What if you saw the world from the top of a 16-story tree?
Won $1,000,000 on Who Wants to Be a Millionaire?"When the million-dollar question popped up onscreen—Who posed as the farmer for the artist Grant Wood in his painting American Gothic?—I knew the answer before I even saw the four choices (it was Wood's dentist). At that point I knew I had won. I felt hot and started to squirm. There was no timer and they always encouraged us to talk our way through the answers, but I couldn't stretch it out any longer. I had to spit it out. Meredith Vieira and I both started screaming. Tears streamed from our eyes. We jumped from our chairs and gave each other a big bear hug. Confetti was flying, 600 people in the audience were going crazy; it was pure pandemonium. Later, as I drove home alone from the Tulsa airport in my dented Saturn, I screamed, 'I won a million dollars!' I'm still living in the same three-bedroom house and still teach at the same school. But now I can indulge my two vices—shoes and books—and buy pizza for my students." — Nancy Christy, a single mother of two who teaches eighth-grade English at Carver Middle School in Tulsa, Oklahoma
Argued your first case before the Supreme Court?
Were stuck in a tent for ten hours while two lions circled outside?"We were putting out the campfire and someone yelled, 'Oh my god, lion!' The group leader told us to go to our tent, where we huddled together, terrified. Within minutes I could feel the ground shake, and then there was this boom. I never heard a roar, but the lioness's grunt was so fierce and deafening, we were shaking from the power. Here I was in a four-foot-tall weathered tent, bordered from a lion by a piece of nylon. We gravitated toward the middle. If we stayed by the sides, our limbs might accidentally touch the lion. After a couple of hours, we heard something new on the other side of the tent-a second lioness. Every 90 minutes, one of us mustered the courage to stick an eyeball out, only to realize time and time again that they were directly outside our tent-waiting for us. They each weighed about 300 pounds and stood around eight feet long. The pacing and rustling continued hour after hour. At first we whispered back and forth, but then we tried to keep silent. When it got dark, there were no lights, and the cats have night vision. It wasn't safe to check for them, so we just stayed put. When dawn broke around 4:30 a.m., someone peered out and announced that they had gone. There was an exhausted cheer. We could finally breathe." — Paul Rubio, who was working with the Kenyan wildlife service and camping on the outskirts of the Masai Mara when the lions arrived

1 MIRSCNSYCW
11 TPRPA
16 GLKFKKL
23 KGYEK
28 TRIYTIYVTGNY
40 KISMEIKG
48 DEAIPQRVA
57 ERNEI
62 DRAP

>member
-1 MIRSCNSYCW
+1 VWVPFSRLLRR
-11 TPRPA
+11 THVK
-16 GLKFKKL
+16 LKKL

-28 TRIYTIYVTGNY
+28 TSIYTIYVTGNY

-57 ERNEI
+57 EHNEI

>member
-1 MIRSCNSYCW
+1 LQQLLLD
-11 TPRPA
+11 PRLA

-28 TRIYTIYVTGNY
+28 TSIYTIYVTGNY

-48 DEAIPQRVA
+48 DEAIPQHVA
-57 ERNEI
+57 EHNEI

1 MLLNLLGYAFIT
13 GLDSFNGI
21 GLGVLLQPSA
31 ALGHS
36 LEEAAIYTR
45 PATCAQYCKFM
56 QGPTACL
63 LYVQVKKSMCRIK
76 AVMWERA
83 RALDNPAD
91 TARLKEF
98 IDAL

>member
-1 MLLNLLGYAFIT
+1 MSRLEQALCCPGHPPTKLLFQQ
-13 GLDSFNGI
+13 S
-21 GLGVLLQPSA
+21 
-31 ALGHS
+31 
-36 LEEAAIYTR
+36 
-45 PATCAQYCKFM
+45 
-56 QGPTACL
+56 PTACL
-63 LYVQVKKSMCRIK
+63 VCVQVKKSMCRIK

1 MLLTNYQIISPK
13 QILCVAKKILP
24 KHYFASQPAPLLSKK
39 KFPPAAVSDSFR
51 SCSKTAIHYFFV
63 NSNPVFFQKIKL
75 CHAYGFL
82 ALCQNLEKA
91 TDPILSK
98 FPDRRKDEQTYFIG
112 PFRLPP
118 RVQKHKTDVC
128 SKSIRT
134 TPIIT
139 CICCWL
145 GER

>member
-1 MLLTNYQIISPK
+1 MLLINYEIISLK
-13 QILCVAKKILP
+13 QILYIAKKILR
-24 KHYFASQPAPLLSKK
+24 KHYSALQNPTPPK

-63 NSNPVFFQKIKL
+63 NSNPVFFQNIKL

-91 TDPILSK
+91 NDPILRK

Landed a twin-engine turboprop plane (after the pilot died mid-flight)?
Performed the National Anthem at a professional baseball game before a crowd of more than 26,000?"Waiting at the dugout, I was grateful that it wasn't too warm and my hair wasn't frizzy. I concentrated on my first note. If I started too high, I'd sound like I was screeching. It was so noisy that I worried I wouldn't hear the announcer call my name, but when I got to home plate, it became surprisingly quiet. I closed my eyes and fortunately started on the right note. I was pointed toward the outfield and couldn't see any faces, but I could sense the crowd. All I heard was my voice reverberating around me throughout the stadium. I grew up watching Whitney Houston and Faith Hill perform at games. When I looked up and saw my face on the giant JumboTron, I thought, 'Who's that girl up there? Wow. It's me.'" — Jordan Shelton, who beat out 800 contestants to win the National Museum of American History's "Star-Spangled Banner" singing contest and sang the National Anthem at the Baltimore Orioles v. Atlanta Braves game on Flag Day, June 14, 2009
Came back to life after flatlining?
Came back to life after flatlining?"I was driving on the Long Island Expressway in icy conditions when my car slid off the highway. I remember hearing glass breaking and metal crunching before I blacked out. I was airlifted to the nearest hospital, but as the doctors worked to stop the bleeding, I flatlined. I remember watching the whole scene in the operating room from above, as if I were observing a stranger. It was really bright, and I could hear the doctors in gowns quietly talking through their masks and the metal clanging of the instruments. Then I saw my own face with my eyes closed and covered with blood, and thought, How could I be watching from above if that's me down there on the table? What the heck is going on? Up until that point, I really thought that I was watching some kind of surgical documentary. Then the vision suddenly ended. The doctors had restarted my heart. I was in a lot of pain, but I felt so grateful to be alive." — Thomas Foote, who "died" after a 1992 car accident and was brought back to life
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